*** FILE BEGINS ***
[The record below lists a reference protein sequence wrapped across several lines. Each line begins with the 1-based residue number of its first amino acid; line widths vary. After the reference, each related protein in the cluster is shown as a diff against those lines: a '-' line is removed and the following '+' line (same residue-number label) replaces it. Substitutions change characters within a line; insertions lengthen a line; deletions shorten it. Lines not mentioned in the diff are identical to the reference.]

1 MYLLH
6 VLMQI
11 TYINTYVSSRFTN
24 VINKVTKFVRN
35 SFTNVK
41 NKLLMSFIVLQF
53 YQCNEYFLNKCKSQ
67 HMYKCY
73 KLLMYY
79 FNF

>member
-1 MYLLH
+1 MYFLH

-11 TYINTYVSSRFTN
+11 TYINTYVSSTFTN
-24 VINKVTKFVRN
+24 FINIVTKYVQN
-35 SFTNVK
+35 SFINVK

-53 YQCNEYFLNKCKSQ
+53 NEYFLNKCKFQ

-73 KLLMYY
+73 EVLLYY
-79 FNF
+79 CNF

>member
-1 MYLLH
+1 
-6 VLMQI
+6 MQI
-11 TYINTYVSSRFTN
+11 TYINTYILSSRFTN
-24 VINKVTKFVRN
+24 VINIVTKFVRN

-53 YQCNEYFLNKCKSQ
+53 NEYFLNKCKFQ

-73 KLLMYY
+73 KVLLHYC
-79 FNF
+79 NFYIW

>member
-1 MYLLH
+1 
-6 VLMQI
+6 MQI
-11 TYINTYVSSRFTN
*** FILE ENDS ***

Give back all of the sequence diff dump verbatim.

[The record below lists a reference protein sequence wrapped across several lines. Each line begins with the 1-based residue number of its first amino acid; line widths vary. After the reference, each related protein in the cluster is shown as a diff against those lines: a '-' line is removed and the following '+' line (same residue-number label) replaces it. Substitutions change characters within a line; insertions lengthen a line; deletions shorten it. Lines not mentioned in the diff are identical to the reference.]

1 MYLLH
6 VLMQI
11 TYINTYVSSRFTN
24 VINKVTKFVRN
35 SFTNVK
41 NKLLMSFIVLQF
53 YQCNEYFLNKCKSQ
67 HMYKCY
73 KLLMYY
79 FNF

>member
-1 MYLLH
+1 MYFLH

-11 TYINTYVSSRFTN
+11 TYINTYVSSTFTN
-24 VINKVTKFVRN
+24 FINIVTKYVQN
-35 SFTNVK
+35 SFINVK

-53 YQCNEYFLNKCKSQ
+53 NEYFLNKCKFQ

-73 KLLMYY
+73 EVLLYY
-79 FNF
+79 CNF

>member
-1 MYLLH
+1 
-6 VLMQI
+6 MQI
-11 TYINTYVSSRFTN
+11 TYINTYILSSRFTN
-24 VINKVTKFVRN
+24 VINIVTKFVRN

-53 YQCNEYFLNKCKSQ
+53 NEYFLNKCKFQ

-73 KLLMYY
+73 KVLLHYC
-79 FNF
+79 NFYIW

>member
-1 MYLLH
+1 
-6 VLMQI
+6 MQI
-11 TYINTYVSSRFTN